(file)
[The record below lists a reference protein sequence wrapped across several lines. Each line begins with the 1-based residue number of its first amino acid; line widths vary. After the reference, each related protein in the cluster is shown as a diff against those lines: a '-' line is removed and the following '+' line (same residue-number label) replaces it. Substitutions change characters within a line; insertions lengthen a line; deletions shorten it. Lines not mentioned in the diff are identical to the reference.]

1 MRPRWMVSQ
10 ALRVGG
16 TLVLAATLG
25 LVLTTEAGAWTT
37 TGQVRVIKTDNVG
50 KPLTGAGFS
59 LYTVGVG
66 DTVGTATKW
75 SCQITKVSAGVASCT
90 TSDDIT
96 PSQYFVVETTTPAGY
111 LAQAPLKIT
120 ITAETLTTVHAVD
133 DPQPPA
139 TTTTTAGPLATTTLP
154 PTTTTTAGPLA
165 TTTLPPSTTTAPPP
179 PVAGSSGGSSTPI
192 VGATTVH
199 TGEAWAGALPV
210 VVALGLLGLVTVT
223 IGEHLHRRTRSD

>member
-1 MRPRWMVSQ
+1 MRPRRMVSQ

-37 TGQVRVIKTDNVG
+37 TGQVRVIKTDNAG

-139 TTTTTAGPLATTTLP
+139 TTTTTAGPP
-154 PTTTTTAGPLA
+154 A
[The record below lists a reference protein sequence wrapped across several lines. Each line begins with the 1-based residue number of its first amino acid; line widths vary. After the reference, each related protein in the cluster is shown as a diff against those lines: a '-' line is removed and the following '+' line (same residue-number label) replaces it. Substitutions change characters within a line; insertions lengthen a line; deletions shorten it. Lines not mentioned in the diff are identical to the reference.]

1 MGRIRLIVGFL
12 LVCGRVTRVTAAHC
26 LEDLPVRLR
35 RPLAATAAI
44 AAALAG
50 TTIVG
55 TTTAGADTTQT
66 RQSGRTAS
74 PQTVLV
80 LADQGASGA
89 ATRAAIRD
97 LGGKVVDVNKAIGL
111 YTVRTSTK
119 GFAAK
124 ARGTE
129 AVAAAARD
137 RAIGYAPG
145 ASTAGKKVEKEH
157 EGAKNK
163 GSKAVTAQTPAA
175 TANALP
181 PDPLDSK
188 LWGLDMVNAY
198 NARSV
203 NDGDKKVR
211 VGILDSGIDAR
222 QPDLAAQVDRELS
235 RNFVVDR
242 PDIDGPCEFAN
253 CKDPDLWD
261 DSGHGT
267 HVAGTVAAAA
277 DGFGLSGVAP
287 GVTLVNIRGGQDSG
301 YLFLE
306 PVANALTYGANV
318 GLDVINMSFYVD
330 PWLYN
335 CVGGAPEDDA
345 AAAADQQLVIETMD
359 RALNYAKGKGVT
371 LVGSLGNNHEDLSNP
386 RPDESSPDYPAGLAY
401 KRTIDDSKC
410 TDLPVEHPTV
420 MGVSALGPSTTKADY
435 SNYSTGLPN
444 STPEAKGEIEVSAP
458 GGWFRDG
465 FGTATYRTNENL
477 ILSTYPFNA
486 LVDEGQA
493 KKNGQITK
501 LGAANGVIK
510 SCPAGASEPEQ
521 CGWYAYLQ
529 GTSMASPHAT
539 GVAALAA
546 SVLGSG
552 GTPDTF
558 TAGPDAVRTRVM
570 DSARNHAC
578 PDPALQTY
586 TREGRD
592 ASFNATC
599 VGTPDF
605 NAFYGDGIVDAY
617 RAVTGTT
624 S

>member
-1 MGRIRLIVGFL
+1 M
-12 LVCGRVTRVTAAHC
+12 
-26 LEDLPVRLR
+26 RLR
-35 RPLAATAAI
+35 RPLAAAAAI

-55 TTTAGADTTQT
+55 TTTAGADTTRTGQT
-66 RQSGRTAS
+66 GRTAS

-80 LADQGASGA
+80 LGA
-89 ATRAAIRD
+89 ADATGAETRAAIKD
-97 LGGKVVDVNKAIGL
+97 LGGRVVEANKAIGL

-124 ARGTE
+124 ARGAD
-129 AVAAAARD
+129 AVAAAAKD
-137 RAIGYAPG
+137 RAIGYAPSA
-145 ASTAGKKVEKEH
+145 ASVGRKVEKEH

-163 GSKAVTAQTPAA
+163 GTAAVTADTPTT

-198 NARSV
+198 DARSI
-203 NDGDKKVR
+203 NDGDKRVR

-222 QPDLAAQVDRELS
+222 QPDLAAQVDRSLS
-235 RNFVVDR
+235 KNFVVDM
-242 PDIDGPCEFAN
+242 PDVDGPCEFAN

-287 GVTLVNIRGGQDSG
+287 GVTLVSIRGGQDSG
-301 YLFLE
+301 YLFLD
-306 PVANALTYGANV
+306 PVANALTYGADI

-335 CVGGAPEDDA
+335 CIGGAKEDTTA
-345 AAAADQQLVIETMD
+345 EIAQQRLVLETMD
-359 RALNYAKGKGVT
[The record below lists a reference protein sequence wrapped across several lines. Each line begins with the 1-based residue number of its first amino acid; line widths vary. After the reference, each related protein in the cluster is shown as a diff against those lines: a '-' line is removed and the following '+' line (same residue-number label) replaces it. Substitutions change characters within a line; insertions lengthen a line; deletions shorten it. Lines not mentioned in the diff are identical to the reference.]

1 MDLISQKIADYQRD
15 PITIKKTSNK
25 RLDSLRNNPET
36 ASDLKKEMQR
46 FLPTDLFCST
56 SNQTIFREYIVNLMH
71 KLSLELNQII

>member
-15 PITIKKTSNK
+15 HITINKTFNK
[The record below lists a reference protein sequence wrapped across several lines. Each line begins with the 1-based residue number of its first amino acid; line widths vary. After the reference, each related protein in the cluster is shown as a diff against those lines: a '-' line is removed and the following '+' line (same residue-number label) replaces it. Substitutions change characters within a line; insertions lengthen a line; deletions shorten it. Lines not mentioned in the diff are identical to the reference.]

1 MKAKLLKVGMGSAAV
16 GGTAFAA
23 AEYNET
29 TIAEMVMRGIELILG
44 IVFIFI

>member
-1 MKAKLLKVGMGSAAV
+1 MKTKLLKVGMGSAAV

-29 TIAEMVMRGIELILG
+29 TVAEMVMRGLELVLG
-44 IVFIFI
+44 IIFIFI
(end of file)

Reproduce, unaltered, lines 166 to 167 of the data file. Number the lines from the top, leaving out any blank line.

16 GGTAFAA
23 AEYNET